249 F2d 37 Tubbs v. United States
249 F.2d 37
Joe TUBBS, Appellant,
UNITED STATES of America, Appellee.
United States Court of Appeals Tenth Circuit.
October 14, 1957.
Richard L. Eason, Denver, Colo., for appellant.
Milton P. Beach, Kansas City, Kan. (William C. Farmer, U. S. Atty., and E. Edward Johnson, Asst. U. S. Atty., Topeka, Kan., on the brief), for appellee.
Before MURRAH, PICKETT and LEWIS, Circuit Judges.
Appellant, serving a ten-year sentence imposed by the United States District Court for the Southern District of Texas at the United States Penitentiary in Leavenworth, Kansas, sought a hearing in the United States District Court for the District of Kansas upon his petition for habeas corpus. The court denied the petition without hearing, setting forth in its order that petitioner's claim for release from federal custody was based upon the same matters which had been reviewed by that court in habeas corpus proceedings in 1955 and found to lack merit and further that the petitioner had not filed a motion before the sentencing court pursuant to the provisions of 28 U.S.C.A. § 2255.
The order of the court in the 1955 habeas corpus proceeding is not reproduced in the record before us, but the trial court digests it as follows:
"In the order to which reference has been made it was pointed out that regardless of the conclusion earlier reached with reference to petitioner's failure to file a motion before the sentencing court, he `was permitted to testify and to explain fully to the court the nature of his contention.' The court found that there was no merit to his contention that the sentence imposed upon him was illegal or void."
The petitioner does not contend that he was not afforded a hearing on habeas corpus petition at that time, nor does he point to any respects in which he contends that proceeding may have failed to search his many arguments of illegality in his detention. Under such circumstances, there is no basis for a determination of abuse of discretion in the lower court's denial of the second petition.1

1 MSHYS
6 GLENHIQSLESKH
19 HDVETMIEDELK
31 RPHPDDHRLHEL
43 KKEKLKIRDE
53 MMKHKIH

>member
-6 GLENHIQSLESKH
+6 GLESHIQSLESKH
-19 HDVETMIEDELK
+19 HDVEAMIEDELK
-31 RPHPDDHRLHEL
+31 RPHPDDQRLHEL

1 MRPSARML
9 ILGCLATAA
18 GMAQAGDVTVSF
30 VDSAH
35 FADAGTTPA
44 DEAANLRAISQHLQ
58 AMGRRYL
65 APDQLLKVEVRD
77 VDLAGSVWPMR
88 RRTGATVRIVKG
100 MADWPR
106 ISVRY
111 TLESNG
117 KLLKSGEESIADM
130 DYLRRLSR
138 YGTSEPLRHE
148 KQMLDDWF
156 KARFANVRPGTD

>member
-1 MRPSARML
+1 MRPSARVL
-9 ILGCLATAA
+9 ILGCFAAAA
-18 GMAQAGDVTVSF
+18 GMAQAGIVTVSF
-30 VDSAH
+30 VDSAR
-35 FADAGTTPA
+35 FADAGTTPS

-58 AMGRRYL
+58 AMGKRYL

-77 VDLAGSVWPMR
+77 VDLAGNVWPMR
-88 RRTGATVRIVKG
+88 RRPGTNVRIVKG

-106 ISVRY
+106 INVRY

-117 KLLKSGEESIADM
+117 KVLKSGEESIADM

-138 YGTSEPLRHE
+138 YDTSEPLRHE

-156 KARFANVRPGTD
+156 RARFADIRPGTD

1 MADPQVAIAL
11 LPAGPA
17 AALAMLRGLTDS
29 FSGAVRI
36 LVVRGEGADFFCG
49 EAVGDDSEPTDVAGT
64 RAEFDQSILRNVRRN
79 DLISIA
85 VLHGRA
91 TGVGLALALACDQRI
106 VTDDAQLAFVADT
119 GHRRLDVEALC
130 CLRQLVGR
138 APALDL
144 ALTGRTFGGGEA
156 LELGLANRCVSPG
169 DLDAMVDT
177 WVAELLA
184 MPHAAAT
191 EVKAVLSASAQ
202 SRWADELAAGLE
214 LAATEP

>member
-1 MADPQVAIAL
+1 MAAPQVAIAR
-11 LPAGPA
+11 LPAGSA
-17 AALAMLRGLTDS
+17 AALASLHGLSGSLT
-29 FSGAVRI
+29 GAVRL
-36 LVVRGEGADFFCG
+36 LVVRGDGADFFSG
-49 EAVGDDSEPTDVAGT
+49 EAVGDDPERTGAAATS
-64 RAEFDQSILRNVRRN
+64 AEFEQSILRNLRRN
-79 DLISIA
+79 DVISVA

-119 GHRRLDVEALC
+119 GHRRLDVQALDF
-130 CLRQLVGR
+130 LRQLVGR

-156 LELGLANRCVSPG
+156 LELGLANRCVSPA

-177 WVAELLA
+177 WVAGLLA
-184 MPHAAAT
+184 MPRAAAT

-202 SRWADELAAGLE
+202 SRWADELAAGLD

The second ground for dismissal, the failure first to pursue the remedy granted by section 2255, must likewise be affirmed. Although appellant asserts in his reply brief that he did apply for a vacation of sentence by the sentencing court, the record does not indicate either that the lower court was apprised of the action or that the hearing which he admits having obtained in Texas was inadequate to test the issues which he poses here. He argues that he was denied counsel, but the constitutional right to representation at trial does not apply to a subsequent hearing upon a motion to vacate the sentence. Crowe v. United States, 4 Cir., 175 F.2d 799; Richardson v. United States, 10 Cir., 199 F.2d 333. The mere denial of his application for relief under 2255 raises no question appropriate to a habeas corpus release in the district of his commitment, Decatur v. Hiatt, 5 Cir., 184 F.2d 719.
28 U.S.C.A. § 2244:
"No circuit or district judge shall be required to entertain an application for a writ of habeas corpus to inquire into the detention of a person pursuant to a judgment of a court of the United States, or of any State, if it appears that the legality of such detention has been determined by a judge or court of the United States on a prior application for a writ of habeas corpus and the petition presents no new ground not theretofore presented and determined, and the judge or court is satisfied that the ends of justice will not be served by such inquiry."